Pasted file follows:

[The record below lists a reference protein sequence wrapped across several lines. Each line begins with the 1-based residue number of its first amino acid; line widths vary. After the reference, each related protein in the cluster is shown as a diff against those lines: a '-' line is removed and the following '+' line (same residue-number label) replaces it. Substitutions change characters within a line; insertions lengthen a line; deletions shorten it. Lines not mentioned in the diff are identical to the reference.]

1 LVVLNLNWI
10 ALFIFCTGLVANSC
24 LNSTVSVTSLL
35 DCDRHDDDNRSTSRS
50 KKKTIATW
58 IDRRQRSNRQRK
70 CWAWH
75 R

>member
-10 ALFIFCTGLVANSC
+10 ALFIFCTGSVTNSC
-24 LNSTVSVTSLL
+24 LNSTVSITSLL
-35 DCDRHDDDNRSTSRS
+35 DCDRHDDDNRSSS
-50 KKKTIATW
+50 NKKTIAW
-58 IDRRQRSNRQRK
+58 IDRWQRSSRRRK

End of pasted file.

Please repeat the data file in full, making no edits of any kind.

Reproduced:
[The record below lists a reference protein sequence wrapped across several lines. Each line begins with the 1-based residue number of its first amino acid; line widths vary. After the reference, each related protein in the cluster is shown as a diff against those lines: a '-' line is removed and the following '+' line (same residue-number label) replaces it. Substitutions change characters within a line; insertions lengthen a line; deletions shorten it. Lines not mentioned in the diff are identical to the reference.]

1 LVVLNLNWI
10 ALFIFCTGLVANSC
24 LNSTVSVTSLL
35 DCDRHDDDNRSTSRS
50 KKKTIATW
58 IDRRQRSNRQRK
70 CWAWH
75 R

>member
-10 ALFIFCTGLVANSC
+10 ALFIFCTGSVTNSC
-24 LNSTVSVTSLL
+24 LNSTVSITSLL
-35 DCDRHDDDNRSTSRS
+35 DCDRHDDDNRSSS
-50 KKKTIATW
+50 NKKTIAW
-58 IDRRQRSNRQRK
+58 IDRWQRSSRRRK